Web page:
Modern fencing goes far beyond the old wood rail fence or barbed wire varieties. A wide range of fencing products and systems, built to enhance the safety of the horses behind them as well as the aesthetic appeal of the properties on which they are installed, are now available. With all of these options, however, choosing a fence type that appeals to you can be overwhelming. Researching safety features, pricing, materials, and durability of each different product can leave even the most discerning consumer feeling confused. It may be useful to learn about some basic types of safe horse fencing and research further based on what you feel is a better fit for your property and budget.
Polymer Strand Fence
At 4mm in diameter (photo above), this option for fencing is small but mighty. It does not contain any wire, so if a horse becomes entangled in it, it does not tighten like a wire fence would. This type of fence has 1250 pound breaking strength, and will bounce back to its original shape when tested. Due to the nature of the material this fence is made of, this fence will not sag if kept properly tensioned.
Concerns for this type of fencing material are few but important to mention. It should not be run through metal posts unless it is secured so it will not come into contact with these posts. A protective sleeve should be used when running the strands through any type of post. Also, a strand or two of electric rope or electric rail being used in combination with this fence is not necessary but advisable due to the stretching capacity of the strands and the tendency for horses to lean on the fence.
For more information about polymer strand fencing please visit Finish Line Fence or Cameo Fencing.
High-Tensile Polymer Rail Fence
High-tensile polymer fence (photo right) boasts a wide flexible rail for excellent visibility. Each rail contains three high-tensile steel wires covered with a tough polymer coating. Centaur HTP fencing systems offer superior durability with features such as a 4,200-pound break strength, and continuous tension, regardless of temperature fluctuation (means a lot less maintenance).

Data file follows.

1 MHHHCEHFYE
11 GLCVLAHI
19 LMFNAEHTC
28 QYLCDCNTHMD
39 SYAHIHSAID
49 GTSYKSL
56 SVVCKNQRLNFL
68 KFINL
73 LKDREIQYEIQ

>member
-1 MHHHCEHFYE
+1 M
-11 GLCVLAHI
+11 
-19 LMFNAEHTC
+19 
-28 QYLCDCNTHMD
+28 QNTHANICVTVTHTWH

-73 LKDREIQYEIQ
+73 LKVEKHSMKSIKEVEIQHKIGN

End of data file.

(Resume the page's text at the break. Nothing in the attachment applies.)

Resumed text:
Rail fencing is also built to be aesthetically pleasing, giving the appearance of traditional wood or PVC rail fence, without the high maintenance that goes along with those types of fencing. Installation of a rail or two of HTP fence can enhance the strength and visibility of other fence types while still looking good.
For more information about HTP fencing please visit Centaur Fencing or Horse Rail.
High-Tensile Polymer Live Electric Rail
Hot Rail HTP fence offers one of the safest electric fencing options on the market today. A single hot wire being installed on the fence can dramatically increase the risk of entanglement and injury. Hot Rail HTP increases visibility and offers a broad, flexible rail instead of an additional live wire that could cause problems. If a horse encounters the fence by mistake, rather than being cut by a smaller wire, the broad rail will spread shock absorption, making injury far less likely. One or two rails of this fencing makes a great addition to most fence types to keep horses from leaning.
High-Tensile Polymer Lines
Still in the high-tensile wire family, companies like Centaur Fencing and Gallagher carry high-tensile steel wires that are coated in a polymer material to create a safer fence for your horses. Although high tensile wires are typically not the safest, the polymer coating drastically reduces any cutting or slicing that could be caused in an entanglement and even increases visibility (generally the polymer coatings are white).
Most manufacturers also produce a “hot-cote” version of their polymer tensile wire, meaning it is wrapped in a polymer that is either entirely or partially conductive (typically a line of conductive material along the length of the polymer. This allows you to have the safety and visibility of the electric polymer with the strength of the high-tensile steel (around 1400 lbs per wire on centaur’s product).
For additional information about HTP lines please visit Centaur Fencing and Gallagher Fence.
Non-Climb Mesh Fence (Keepsafe)
Keepsafe (photo left) belongs to the “non-climb fence” family. Galvanized wires constructed into a v-mesh pattern offer flexibility upon impact, reducing risk of injury. Properly installed and tightened, this type of fence virtually eliminates the risk of limb entanglement, as the spaces in the mesh are much too small for a horse to fit a hoof through.